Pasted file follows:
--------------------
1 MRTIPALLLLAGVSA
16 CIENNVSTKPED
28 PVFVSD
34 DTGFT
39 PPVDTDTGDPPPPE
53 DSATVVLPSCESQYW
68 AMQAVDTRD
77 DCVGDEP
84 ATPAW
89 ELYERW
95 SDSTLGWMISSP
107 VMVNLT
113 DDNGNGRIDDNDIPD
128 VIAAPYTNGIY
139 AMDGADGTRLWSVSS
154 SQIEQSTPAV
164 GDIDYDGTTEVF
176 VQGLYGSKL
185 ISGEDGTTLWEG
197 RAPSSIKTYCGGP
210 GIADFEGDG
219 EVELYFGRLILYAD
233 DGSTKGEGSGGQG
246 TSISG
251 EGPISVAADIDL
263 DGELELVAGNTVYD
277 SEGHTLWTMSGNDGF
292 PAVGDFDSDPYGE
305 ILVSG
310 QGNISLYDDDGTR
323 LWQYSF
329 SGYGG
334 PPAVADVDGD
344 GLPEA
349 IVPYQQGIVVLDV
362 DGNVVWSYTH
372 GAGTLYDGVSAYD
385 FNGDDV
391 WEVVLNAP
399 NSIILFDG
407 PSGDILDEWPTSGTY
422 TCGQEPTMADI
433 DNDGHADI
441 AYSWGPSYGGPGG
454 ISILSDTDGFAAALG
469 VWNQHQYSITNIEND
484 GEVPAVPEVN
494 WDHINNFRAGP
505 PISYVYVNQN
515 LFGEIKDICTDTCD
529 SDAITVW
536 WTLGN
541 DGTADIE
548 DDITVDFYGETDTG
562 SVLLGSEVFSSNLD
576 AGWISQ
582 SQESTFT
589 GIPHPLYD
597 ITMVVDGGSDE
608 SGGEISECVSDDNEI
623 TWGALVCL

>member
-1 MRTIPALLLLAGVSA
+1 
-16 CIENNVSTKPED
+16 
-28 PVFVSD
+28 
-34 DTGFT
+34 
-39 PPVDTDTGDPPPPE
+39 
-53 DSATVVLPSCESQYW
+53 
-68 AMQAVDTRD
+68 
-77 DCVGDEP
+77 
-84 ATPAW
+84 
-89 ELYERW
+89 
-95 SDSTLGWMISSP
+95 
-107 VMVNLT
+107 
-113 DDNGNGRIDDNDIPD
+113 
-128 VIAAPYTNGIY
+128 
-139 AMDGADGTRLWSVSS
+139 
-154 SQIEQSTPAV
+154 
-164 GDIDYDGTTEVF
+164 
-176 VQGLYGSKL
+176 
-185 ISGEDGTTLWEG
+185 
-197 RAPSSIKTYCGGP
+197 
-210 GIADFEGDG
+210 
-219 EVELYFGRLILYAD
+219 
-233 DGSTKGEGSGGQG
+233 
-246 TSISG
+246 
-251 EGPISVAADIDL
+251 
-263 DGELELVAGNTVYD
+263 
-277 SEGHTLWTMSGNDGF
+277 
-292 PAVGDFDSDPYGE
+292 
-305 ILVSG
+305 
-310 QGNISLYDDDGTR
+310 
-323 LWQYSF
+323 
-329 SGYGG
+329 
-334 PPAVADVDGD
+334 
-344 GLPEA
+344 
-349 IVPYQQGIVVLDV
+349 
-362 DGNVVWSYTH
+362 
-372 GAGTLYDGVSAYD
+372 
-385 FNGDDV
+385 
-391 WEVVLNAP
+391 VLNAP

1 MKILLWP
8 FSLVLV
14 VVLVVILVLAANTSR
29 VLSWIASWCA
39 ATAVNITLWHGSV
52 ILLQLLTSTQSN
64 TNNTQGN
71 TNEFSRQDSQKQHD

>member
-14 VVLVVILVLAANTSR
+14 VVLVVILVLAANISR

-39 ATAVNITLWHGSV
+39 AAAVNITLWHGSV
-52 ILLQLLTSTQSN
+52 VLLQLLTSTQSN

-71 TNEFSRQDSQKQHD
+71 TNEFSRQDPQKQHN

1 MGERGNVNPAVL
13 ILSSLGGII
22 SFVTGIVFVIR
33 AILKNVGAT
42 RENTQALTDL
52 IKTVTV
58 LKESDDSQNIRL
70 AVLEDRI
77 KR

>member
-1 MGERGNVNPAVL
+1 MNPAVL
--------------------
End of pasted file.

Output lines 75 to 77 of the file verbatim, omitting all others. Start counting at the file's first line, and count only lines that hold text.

-68 AMQAVDTRD
+68 
-77 DCVGDEP